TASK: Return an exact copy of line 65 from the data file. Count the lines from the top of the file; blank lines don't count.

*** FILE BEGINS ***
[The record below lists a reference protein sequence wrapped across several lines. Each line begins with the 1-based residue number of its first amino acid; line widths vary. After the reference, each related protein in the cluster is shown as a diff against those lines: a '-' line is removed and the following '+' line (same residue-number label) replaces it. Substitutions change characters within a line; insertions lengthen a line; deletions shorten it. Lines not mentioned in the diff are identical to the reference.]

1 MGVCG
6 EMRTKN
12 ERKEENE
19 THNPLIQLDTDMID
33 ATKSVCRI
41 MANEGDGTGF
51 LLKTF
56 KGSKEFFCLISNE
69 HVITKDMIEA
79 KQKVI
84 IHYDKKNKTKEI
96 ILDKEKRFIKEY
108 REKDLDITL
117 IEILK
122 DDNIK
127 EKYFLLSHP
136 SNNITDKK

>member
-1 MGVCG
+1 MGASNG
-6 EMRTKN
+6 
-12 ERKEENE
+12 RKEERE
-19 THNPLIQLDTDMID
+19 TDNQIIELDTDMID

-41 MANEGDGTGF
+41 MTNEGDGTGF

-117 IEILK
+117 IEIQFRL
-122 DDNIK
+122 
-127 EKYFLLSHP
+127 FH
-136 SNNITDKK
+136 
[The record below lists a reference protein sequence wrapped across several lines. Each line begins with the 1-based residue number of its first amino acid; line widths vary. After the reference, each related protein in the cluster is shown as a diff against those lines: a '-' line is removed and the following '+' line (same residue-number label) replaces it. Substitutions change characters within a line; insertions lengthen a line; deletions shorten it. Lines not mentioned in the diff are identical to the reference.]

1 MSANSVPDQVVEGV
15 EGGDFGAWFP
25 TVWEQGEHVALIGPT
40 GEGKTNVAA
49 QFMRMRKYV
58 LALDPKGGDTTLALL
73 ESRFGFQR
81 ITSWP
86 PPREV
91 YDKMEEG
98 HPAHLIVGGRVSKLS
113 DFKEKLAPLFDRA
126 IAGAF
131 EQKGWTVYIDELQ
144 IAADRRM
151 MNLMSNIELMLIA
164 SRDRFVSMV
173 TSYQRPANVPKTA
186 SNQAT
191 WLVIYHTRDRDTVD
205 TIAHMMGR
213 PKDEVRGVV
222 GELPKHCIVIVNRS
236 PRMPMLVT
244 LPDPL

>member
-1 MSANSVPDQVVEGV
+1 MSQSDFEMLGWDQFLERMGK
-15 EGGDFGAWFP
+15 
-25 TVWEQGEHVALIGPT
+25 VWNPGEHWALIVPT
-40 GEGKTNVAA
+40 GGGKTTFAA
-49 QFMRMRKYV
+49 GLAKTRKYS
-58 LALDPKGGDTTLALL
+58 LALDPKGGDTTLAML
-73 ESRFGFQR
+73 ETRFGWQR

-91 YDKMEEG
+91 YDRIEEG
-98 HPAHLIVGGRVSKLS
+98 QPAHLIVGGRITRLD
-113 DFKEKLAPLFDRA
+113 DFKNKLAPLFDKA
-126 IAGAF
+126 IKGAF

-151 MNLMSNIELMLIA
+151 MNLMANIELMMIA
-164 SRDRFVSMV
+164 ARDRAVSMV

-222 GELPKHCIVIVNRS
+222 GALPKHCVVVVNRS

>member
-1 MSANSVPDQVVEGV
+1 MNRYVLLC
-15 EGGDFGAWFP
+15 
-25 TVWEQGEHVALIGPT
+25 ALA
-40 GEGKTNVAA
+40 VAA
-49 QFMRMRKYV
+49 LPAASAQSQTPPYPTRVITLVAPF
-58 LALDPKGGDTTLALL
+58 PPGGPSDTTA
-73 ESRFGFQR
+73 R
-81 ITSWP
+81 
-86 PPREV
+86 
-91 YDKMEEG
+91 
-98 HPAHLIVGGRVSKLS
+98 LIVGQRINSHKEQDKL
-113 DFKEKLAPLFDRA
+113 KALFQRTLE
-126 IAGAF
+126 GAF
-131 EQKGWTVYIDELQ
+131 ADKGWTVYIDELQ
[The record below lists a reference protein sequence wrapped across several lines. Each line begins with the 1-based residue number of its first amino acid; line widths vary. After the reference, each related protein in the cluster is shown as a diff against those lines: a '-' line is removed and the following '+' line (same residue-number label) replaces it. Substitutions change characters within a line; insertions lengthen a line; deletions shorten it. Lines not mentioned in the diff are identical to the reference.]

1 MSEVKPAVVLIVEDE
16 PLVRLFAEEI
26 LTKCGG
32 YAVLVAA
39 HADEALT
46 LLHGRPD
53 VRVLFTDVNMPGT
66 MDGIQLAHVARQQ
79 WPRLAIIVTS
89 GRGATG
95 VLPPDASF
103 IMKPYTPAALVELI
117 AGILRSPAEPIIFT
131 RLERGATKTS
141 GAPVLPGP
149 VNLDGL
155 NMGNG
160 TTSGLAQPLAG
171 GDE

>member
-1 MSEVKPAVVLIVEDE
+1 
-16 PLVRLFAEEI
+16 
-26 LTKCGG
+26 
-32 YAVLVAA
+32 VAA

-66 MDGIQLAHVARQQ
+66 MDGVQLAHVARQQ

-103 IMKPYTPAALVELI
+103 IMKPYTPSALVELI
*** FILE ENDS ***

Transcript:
-1 MSANSVPDQVVEGV